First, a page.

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Winter Break Reading Sessions


Anna Smirnova

Anna Smirnova

Sciences, Year 1

Teacup, book and cupcakes  Book in hands  Teacups and books on table

Images from MCSU's Instagram stories throughout their reading week


I vividly recall the first book I ever read – Carlo Collodi’s novel, Pinokio. I received it as a gift from my grandmother with pages that grew yellow over time, notes written with a black gel pen in the corner by someone else, and countless coffee stains. I will never forget the magical feeling that I got having opened this book – it had been through so many generations before it found me, and I could literally feel its history as I held the book in my hands and smelled its old sheets.


Over the winter break, the MCSU organized open reading sessions for Morningside students in the Tuck shop, and I didn’t hesitate to join. It was delightful to have real quality time with other book lovers exploring new stories together. Back in my country Russia, reading is considered quite old-fashioned – libraries are slowly suspending their work, while people’s interests are gradually shifting to watching more content on the internet. However, personally I always enjoyed books, and so it was truly amazing to see so many like-minded students coming too – seeing that they are really passionate about it, staying up late just to finish another chapter.  It was a nice opportunity to rest after finals and distract ourselves from thinking about grades.


Students reading on couch

Students relaxing in the Tuck Shop


I would like to say a big thanks to the Morningside tutors and professors who shared their preferred readings with us – Juliet (The Seven Husbands of Evelyn Hugo), Nora (Blindness), Mel (The Membranes), Professor Huss (Interpreter of Maladies), Lalla (The Final Review of Opal and Nev), and Professor Rawlins (Catch-22). Not only did this event help us find relevant and compelling stories, but it also helped us get to know our amazing community better. I have personally finished a couple of stories from the book suggested by Professor Huss – “The Third and Final Continent” and “This Blessed House” – and I can say with no doubt that this book is worth having a look at, especially for those who like warm narratives about daily life.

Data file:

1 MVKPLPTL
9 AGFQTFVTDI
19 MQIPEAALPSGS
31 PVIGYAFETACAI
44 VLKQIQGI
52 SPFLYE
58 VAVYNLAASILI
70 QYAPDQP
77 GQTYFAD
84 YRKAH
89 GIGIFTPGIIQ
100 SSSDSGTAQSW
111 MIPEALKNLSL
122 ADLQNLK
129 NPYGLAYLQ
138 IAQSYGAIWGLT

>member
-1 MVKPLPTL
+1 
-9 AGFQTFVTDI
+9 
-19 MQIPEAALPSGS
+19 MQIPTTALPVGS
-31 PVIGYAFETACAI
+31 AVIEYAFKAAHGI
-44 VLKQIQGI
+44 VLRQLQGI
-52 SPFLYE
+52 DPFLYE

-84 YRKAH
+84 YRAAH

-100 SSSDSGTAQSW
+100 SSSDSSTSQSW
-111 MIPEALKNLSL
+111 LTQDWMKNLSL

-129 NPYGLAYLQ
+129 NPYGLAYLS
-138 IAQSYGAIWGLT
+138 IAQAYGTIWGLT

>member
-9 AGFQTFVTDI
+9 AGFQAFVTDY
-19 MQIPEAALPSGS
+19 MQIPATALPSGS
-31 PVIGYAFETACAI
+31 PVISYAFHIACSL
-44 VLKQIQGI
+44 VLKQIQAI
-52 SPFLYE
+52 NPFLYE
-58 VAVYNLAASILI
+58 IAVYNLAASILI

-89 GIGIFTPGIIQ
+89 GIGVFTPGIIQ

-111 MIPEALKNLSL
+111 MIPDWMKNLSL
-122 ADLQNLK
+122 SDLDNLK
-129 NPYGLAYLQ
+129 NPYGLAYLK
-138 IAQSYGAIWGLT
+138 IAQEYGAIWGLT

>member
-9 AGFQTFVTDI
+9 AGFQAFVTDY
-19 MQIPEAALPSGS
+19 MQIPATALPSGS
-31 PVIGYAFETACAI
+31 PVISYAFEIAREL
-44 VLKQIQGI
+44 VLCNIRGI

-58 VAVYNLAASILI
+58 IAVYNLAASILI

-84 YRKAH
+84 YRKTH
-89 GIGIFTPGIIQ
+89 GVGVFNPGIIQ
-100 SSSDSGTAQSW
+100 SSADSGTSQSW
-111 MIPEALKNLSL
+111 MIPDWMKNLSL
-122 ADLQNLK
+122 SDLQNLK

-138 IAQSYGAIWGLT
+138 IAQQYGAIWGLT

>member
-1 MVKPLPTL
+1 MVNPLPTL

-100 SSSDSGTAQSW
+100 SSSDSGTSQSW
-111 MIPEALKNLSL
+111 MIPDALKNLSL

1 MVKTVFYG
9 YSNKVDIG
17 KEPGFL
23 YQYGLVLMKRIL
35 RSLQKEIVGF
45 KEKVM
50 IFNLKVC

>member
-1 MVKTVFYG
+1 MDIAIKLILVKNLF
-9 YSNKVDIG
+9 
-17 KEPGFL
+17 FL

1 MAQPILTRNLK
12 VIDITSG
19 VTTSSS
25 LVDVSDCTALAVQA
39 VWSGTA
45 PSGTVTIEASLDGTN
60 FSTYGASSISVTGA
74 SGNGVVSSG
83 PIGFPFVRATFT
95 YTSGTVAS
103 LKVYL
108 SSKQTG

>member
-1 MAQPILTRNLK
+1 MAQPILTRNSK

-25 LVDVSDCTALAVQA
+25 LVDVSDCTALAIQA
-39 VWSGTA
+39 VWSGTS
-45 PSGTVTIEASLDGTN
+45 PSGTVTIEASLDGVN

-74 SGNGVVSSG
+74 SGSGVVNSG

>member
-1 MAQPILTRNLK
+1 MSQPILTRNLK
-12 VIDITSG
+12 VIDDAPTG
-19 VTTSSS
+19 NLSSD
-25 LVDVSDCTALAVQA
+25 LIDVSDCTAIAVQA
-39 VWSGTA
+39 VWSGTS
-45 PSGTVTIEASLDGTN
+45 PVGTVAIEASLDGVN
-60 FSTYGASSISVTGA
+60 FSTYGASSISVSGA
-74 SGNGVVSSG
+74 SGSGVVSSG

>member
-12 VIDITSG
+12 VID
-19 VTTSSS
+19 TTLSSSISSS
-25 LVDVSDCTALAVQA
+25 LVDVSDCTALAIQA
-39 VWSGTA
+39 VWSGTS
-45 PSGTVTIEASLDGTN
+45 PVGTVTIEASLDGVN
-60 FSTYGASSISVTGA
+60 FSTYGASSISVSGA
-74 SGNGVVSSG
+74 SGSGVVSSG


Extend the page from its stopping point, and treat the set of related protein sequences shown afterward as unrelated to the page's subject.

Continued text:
“The Third and Final Continent” tells the story of an ordinary Indian man, who has recently married a woman arranged by his family, moved to the US and is struggling to find inner peace adjusting to his new circumstances. However, this story also conveys a deeper meaning, showing not just the immigrant experience of Bengali men, but of immigrants worldwide. It warmed my heart and made me smile – being burdened by responsibilities, we often forget what is taking place around us and do not notice some simple everyday situations. However, they are what gives us the feeling of being alive and can turn out to be a useful tool for drawing conclusions that make us better people. The most ordinary events look magically attractive in the story. Written in a very straightforward manner, this first-person narrative really appealed to me from the beginning, since it resembles my own experience of living in a new and completely different country in some ways.


Overall, I believe these days spent in the Tuck shop were filled with positivity, and I think it would be very gratifying to see reading sessions like this organized more often.  

Students reading and laughing on couch

Students enjoying their books!